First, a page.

Saturday, April 29, 2006


A funny thing happened on the way to the forum

A funny thing happened to RSR on the way to the 3rd District School Board candidates forum the other night. As we entered Shawnee Mission West High School, a man standing near the entrance handed us two pieces of literature.

We noticed there were people stationed at the other entrance handing out the same two pieces. They were also available, lying side-by-side, on a table in the lobby outside the auditorium where the forum was held.

One of the pieces was an expensively printed four page, four color brochure titled, "FAQ About the New Kansas Science Standards." It gives no clue as to who printed it, but it does refer readers to the Kansas Department of Education and the Kansas Science 2005 websites.

Kansas Science 2005, the site tells us "reflects the work of eight of 25 members of the Kansas Science Writing Committee appointed in 2004 by the Kansas State Board of Education." They are the authors, it goes on to say, "of the Proposed Revisions to the Kansas Science Standards. The bulk of their proposals were made a part of Science Standards adopted by a vote of the State Board of Education on November 8, 2005."

The website doesn't tell us that the eight are all supporters of intelligent design led by the ID Network's John Calvert and William Harris.

The FAQ distributed at the candidate forum is prominently reproduced on the Kansas Science 2005 site in PDF.

Here's one of the FAQs and the answer:
Q: Do the changes seek to criticize evolution to advance religion?
A: No. They seek to eliminate rather than advance a religious bias that permeated the old standards.

The other piece of literature handed to me by the man at the door was titled "Faith and Values." It reproduces an article written by the Rev. Larry Taylor titled, "Exposing the fallacies of theistic evolution."

The Rev. Taylor writes that "a growing number of Christians are identifying with "theistic evolution" and that a critical analysis is long overdue. Opposed to modern evolutionary science, or Darwinism, he writes, is "Theism, the belief in a personal God who created the universe; One who transcends, yet is immanent in it. An involved God that has, and is still intervening."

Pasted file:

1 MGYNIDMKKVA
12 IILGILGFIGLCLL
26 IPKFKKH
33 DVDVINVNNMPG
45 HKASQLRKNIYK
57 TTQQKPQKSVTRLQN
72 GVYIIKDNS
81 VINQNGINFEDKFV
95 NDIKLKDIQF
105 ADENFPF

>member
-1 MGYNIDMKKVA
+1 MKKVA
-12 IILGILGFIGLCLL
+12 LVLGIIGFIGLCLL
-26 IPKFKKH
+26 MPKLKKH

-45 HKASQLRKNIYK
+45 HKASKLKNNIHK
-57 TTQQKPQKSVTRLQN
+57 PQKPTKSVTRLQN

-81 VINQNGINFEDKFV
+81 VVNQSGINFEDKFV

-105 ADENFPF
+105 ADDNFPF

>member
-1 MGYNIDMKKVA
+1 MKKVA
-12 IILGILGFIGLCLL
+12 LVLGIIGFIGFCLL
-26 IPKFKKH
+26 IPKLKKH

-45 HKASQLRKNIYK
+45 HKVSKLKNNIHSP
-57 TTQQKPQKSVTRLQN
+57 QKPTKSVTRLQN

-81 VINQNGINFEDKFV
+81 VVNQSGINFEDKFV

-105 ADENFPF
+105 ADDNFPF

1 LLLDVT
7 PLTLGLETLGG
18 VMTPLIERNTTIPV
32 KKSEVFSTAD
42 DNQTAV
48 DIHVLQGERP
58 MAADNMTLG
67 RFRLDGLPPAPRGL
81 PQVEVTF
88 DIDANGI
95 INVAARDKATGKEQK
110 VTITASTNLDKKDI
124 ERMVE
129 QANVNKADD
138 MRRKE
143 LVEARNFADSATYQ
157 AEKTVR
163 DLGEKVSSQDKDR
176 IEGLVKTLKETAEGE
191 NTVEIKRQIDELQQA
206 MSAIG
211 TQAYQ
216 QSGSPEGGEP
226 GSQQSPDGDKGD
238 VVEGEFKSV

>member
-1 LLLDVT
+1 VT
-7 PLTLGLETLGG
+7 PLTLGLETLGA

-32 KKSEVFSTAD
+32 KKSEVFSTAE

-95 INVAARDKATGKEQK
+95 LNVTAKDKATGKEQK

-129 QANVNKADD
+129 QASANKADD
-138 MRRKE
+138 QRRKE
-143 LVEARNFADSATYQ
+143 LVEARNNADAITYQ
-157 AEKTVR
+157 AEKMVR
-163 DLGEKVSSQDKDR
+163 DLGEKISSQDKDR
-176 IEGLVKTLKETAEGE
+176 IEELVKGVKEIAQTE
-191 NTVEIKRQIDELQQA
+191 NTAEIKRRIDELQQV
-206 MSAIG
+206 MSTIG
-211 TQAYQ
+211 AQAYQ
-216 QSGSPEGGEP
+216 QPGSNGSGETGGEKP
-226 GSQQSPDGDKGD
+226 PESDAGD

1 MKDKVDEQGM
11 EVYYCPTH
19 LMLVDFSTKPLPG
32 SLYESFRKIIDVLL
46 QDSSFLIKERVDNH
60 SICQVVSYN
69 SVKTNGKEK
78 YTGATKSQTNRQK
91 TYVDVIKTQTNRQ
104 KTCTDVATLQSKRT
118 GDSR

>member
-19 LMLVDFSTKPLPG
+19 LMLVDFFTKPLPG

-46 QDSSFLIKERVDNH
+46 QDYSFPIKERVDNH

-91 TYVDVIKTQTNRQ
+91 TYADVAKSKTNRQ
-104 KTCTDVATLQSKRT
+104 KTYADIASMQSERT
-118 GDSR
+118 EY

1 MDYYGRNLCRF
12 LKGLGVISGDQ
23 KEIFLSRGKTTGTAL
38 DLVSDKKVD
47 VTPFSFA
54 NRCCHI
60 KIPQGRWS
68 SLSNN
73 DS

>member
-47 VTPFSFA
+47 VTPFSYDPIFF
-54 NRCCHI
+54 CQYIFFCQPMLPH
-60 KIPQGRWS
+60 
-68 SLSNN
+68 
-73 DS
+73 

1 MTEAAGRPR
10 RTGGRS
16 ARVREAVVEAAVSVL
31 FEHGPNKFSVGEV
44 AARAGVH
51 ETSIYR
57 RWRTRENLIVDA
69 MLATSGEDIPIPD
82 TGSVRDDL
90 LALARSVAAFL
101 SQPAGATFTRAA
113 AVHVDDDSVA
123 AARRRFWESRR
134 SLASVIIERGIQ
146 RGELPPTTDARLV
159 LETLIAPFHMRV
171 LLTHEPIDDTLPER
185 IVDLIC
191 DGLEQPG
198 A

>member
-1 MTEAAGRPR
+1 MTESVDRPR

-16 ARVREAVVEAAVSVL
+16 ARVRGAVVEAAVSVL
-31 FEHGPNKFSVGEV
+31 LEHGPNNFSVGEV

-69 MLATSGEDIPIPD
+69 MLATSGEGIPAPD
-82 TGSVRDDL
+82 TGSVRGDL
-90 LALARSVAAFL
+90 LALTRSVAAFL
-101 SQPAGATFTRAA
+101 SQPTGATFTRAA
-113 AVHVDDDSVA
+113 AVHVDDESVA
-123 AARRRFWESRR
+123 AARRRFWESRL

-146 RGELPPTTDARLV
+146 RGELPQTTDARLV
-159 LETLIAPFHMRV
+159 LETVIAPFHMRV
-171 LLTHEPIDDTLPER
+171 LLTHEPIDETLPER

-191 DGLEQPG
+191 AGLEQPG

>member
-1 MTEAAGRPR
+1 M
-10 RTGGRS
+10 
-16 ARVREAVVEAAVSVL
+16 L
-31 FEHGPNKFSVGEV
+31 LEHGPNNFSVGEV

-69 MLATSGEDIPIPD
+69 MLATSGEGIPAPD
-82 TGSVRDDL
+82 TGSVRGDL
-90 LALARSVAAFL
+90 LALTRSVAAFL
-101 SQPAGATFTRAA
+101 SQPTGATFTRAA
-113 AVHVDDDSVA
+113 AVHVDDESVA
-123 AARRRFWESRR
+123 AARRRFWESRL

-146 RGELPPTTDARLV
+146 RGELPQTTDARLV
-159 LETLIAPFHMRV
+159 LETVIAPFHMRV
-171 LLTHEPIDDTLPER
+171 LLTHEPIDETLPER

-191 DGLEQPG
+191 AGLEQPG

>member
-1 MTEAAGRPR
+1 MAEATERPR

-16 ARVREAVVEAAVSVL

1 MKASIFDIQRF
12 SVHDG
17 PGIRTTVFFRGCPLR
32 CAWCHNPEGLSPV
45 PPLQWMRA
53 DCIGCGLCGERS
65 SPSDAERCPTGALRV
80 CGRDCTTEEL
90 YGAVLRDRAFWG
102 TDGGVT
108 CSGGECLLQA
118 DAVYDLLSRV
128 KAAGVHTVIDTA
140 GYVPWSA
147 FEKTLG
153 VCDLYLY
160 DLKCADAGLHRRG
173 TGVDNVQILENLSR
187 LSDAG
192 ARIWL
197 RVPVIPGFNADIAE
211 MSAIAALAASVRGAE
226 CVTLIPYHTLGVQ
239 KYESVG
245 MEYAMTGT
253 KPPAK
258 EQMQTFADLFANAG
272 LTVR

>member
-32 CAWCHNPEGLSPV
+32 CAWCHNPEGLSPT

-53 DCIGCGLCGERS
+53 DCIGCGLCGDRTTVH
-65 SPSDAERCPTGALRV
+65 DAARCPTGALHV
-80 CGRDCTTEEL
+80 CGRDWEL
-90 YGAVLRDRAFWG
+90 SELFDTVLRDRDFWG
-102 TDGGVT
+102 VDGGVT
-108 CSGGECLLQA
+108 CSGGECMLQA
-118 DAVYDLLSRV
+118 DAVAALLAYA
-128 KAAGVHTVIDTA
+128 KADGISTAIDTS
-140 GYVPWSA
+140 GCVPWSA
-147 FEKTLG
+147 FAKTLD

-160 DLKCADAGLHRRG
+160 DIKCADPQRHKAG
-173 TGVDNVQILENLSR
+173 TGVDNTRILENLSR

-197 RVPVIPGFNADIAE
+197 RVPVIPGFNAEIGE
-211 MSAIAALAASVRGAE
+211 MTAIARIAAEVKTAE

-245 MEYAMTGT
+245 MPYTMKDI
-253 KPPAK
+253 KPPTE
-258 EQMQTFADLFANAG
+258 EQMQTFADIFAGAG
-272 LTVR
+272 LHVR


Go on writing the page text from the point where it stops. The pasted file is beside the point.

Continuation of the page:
"It makes no sense to assume that a God intelligent enough to manipulate the natural laws of the universe would intentionally make the task unnecessarily difficult and uncertain by using blind evolutionary processes as his creative tool." Rev. Taylor goes on to say, "Another problem with the theistic evolutionary view is the doubt it instills in the authority and authenticity of the Bible."

In other words, there is a battle between Christians, according to Rev. Taylor, over the meaning of the Bible, what Christians can know about God's intentions, how he makes things happen, and whether or not God might have used evolution to accomplish his goals.

The FAQ's assertion that the new science standards adopted in Kansas "seek to eliminate rather than advance religious bias" can't be taken seriously. Certainly, the folks handing out the literature at the candidate forum didn't take it seriously.

The standards were written with one thing -- and only one thing -- in mind. They were written to gain the upper hand in a debate between Christians by teaching students fundamentalist theology based on a literalist interpretation of the Bible to students attending public schools.


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